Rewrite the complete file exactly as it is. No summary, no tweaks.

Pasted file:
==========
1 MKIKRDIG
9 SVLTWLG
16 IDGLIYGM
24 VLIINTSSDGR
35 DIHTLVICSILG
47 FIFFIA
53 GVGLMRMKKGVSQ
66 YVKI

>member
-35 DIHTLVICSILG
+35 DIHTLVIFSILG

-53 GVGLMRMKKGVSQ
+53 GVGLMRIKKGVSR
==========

1 MKIKRDIG
9 SVLTWLG
16 IDGLIYGM
24 VLIINTSSDGR
35 DIHTLVICSILG
47 FIFFIA
53 GVGLMRMKKGVSQ
66 YVKI

>member
-35 DIHTLVICSILG
+35 DIHTLVIFSILG

-53 GVGLMRMKKGVSQ
+53 GVGLMRIKKGVSR